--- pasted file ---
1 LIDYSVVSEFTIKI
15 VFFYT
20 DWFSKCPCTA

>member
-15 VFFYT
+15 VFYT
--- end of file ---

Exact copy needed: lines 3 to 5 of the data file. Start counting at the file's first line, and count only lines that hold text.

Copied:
20 DWFSKCPCTA

>member
-15 VFFYT